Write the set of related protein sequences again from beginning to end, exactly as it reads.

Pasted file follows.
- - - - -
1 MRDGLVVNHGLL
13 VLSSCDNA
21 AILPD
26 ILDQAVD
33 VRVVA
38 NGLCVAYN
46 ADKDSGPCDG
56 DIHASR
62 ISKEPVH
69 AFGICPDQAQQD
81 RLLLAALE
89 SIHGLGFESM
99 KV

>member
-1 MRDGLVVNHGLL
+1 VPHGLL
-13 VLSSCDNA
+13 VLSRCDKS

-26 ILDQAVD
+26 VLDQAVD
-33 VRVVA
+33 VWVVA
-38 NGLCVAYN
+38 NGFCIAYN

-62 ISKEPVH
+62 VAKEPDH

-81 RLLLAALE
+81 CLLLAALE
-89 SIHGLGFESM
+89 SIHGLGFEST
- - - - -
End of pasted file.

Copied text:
1 MRDGLVVNHGLL
13 VLSSCDNA
21 AILPD
26 ILDQAVD
33 VRVVA
38 NGLCVAYN
46 ADKDSGPCDG
56 DIHASR
62 ISKEPVH
69 AFGICPDQAQQD
81 RLLLAALE
89 SIHGLGFESM
99 KV

>member
-1 MRDGLVVNHGLL
+1 VPHGLL
-13 VLSSCDNA
+13 VLSRCDKS

-26 ILDQAVD
+26 VLDQAVD
-33 VRVVA
+33 VWVVA
-38 NGLCVAYN
+38 NGFCIAYN

-62 ISKEPVH
+62 VAKEPDH

-81 RLLLAALE
+81 CLLLAALE
-89 SIHGLGFESM
+89 SIHGLGFEST